Jewish lobbying increases STEM funding for nonpublic school in NY state budget to $15 million


(JTA) — The newly passed New York State budget includes $15 million for STEM instruction in nonpublic schools, which had been heavily lobbied for by supporters of Jewish day schools.

The increase in the 2018-2019 budget for the fiscal year 2019, which was passed on Saturday and took effect on Sunday, April 1, is a 200 percent increase over the $5 million in last year’s budget, according to Teach NYS.

“Our nonpublic schools are an economic driver for New York State, and this funding increase will help us ensure our students have access to the education they need now to contribute to the economy of the future,” said Neil Cohen, Teach NYS co-chairman, in a statement.

STEM stands for science, technology, engineering, and math. Teach NYS is part of the Orthodox Union’s Teach Advocacy network, which advocates for legislation to provide state funds for qualifying nonpublic school programs to help offset tuition costs. Agudath Israel of America, the New York State Catholic Conference and the UJA Federation of New York also joined with the OU to lobby for the state budget funds.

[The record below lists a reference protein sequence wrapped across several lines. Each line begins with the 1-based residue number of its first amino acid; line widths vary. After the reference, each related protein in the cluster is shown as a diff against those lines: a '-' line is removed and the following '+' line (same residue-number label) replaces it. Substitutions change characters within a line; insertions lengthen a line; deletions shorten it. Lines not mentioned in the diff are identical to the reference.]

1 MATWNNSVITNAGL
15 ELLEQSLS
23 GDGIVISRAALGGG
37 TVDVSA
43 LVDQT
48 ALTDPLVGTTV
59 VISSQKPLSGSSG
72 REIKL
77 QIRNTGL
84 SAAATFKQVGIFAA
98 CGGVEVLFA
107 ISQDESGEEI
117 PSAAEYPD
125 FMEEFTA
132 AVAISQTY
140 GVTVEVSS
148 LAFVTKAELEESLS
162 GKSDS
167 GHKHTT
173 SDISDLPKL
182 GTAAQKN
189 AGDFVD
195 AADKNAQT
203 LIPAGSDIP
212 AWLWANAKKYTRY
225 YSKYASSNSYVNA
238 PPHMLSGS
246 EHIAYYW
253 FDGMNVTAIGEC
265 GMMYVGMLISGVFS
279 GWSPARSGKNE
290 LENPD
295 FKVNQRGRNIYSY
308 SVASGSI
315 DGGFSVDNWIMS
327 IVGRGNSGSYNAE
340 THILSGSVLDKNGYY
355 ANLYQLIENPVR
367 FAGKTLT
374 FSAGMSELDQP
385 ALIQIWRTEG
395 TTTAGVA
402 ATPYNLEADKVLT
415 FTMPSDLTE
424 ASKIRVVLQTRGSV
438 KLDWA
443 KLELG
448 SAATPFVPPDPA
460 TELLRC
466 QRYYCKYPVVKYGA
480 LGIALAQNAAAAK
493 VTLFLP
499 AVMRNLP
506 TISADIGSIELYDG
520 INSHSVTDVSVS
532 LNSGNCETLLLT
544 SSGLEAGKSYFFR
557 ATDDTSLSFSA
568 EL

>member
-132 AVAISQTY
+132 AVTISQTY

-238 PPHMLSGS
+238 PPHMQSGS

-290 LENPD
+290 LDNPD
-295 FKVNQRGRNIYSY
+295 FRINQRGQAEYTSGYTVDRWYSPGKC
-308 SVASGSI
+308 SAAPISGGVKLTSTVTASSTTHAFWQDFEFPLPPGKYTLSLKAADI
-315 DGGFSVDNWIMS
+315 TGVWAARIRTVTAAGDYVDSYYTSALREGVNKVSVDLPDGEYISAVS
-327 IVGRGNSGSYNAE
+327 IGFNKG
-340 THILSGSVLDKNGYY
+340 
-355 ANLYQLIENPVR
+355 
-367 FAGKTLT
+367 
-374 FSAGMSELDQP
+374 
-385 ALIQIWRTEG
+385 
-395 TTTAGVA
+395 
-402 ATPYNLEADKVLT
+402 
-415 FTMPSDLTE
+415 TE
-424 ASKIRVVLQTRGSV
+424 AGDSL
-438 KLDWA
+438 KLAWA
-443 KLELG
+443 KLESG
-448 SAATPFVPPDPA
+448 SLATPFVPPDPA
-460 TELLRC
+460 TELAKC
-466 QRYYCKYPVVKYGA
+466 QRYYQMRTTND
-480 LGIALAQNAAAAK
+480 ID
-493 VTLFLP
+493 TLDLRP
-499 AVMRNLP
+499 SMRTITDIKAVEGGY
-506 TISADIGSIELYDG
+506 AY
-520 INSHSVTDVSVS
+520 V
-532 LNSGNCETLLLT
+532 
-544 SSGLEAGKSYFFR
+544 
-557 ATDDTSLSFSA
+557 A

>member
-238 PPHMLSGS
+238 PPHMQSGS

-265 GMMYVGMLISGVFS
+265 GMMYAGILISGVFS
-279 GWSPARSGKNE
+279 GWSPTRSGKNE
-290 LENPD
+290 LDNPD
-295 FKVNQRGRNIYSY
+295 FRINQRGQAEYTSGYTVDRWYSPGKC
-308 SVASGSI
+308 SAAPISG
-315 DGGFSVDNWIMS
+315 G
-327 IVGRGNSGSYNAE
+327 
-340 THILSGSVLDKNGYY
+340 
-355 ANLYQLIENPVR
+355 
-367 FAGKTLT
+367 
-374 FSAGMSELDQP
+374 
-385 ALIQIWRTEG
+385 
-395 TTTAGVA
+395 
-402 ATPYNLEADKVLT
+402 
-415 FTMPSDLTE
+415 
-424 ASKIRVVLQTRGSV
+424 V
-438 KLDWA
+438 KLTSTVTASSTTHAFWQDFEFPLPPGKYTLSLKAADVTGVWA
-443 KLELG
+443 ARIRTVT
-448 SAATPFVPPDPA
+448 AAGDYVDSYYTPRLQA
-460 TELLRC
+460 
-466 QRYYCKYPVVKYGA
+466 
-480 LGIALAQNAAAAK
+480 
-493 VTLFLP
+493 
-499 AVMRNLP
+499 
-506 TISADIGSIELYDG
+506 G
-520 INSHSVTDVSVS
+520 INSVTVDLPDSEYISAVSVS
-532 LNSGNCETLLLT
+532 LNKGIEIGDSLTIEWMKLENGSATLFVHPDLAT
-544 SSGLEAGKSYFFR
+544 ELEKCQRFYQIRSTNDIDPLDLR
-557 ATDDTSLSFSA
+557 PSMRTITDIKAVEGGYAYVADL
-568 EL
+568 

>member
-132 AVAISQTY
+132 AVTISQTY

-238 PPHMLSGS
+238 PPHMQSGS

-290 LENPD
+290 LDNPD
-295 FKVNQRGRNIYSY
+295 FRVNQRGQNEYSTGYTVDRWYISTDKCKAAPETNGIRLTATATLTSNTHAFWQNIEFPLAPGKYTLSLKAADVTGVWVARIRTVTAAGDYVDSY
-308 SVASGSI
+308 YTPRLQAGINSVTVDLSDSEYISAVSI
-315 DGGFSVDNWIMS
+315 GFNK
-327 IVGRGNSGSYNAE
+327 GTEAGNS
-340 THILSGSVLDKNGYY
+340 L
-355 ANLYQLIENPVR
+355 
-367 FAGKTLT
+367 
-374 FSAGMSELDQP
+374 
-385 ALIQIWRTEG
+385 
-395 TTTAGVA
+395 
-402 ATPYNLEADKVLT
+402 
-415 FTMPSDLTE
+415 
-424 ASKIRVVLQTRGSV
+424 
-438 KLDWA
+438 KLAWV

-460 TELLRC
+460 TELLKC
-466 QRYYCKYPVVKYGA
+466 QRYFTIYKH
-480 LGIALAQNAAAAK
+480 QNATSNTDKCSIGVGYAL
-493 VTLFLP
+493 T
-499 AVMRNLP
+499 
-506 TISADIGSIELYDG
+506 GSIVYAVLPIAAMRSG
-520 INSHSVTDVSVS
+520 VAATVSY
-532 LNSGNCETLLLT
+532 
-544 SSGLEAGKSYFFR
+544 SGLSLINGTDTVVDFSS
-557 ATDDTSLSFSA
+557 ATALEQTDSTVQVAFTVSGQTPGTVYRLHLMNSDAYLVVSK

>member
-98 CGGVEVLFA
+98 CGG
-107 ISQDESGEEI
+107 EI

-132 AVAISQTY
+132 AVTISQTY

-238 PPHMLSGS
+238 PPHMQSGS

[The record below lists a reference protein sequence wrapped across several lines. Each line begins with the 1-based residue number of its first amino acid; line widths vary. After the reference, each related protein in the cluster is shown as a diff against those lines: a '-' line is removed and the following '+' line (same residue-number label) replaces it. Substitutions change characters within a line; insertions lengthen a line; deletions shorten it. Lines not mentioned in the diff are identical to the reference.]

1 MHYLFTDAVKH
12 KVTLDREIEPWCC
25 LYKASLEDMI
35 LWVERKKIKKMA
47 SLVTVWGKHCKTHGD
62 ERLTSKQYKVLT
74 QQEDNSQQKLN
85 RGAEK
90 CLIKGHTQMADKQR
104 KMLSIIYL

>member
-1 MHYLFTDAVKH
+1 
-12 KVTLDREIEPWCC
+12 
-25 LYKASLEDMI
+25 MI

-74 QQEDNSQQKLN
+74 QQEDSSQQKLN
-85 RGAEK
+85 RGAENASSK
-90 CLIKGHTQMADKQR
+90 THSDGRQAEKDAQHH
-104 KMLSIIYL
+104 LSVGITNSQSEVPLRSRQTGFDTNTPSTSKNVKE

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The OU advocacy arm lists nearly 40 Jewish day schools in New York as “partner schools.”

The new budget also kept funding for security for nonpublic schools at $15 million.

Meanwhile, as part of the budget process, Democratic State Sen. Simcha Felder, who represents several haredi Orthodox neighborhoods in Brooklyn, strong armed the passage of a provision to ease oversight of nonpublic schools. The provision would allow haredi yeshivas leeway in complying with state law, which requires that private schools must offer students instruction that is “at least substantially equivalent” to that offered in public schools.

Nonpublic schools in New York educate more than 400,000 students and save taxpayers more than $11 billion annually, according to Teach NYS. Nonpublic schools also generate more than $500 million in tax revenue and add 70,000 jobs to the state’s economy.


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